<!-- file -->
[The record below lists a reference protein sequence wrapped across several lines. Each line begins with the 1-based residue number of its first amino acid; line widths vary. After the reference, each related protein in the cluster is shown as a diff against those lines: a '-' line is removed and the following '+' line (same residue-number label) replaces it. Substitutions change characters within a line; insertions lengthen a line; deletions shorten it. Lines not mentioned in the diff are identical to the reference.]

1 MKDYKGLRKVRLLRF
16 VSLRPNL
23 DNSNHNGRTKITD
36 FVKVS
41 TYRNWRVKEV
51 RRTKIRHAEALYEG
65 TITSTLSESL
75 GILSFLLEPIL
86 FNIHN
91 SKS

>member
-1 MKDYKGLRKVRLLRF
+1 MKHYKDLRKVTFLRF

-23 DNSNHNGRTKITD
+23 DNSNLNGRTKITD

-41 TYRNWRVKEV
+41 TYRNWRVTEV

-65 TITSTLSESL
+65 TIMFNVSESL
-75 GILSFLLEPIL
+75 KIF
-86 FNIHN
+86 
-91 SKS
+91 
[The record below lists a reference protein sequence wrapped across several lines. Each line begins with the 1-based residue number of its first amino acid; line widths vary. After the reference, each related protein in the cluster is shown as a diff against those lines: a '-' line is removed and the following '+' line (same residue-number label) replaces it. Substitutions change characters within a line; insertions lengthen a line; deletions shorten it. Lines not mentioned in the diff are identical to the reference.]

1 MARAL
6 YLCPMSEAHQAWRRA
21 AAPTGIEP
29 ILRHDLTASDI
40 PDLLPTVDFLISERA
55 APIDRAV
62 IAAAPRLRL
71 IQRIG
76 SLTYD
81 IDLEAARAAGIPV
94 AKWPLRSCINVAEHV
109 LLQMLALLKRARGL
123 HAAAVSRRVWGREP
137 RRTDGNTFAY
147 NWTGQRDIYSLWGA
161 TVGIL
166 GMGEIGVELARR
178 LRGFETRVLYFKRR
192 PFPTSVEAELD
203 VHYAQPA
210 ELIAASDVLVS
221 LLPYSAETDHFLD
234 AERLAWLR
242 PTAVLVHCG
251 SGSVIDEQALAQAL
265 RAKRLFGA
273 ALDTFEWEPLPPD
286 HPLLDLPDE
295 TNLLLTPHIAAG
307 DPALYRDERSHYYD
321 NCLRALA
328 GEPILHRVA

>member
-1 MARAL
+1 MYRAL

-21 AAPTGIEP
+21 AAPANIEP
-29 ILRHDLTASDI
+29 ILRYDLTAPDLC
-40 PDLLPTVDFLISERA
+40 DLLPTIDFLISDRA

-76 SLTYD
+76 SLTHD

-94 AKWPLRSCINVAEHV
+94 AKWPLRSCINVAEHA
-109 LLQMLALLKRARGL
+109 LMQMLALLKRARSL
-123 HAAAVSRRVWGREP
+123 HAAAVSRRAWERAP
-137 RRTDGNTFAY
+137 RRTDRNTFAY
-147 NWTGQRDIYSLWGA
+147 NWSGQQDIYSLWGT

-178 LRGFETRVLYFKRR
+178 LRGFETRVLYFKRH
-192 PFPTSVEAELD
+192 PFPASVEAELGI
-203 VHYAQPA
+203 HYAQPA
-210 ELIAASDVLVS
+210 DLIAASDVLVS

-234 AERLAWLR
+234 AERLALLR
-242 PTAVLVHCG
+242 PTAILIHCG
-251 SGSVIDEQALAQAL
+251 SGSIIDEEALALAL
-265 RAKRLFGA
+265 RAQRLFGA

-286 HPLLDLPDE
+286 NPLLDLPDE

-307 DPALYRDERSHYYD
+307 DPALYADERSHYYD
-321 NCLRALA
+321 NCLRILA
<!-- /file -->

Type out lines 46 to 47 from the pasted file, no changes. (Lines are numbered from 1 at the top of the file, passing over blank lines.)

192 PFPTSVEAELD
203 VHYAQPA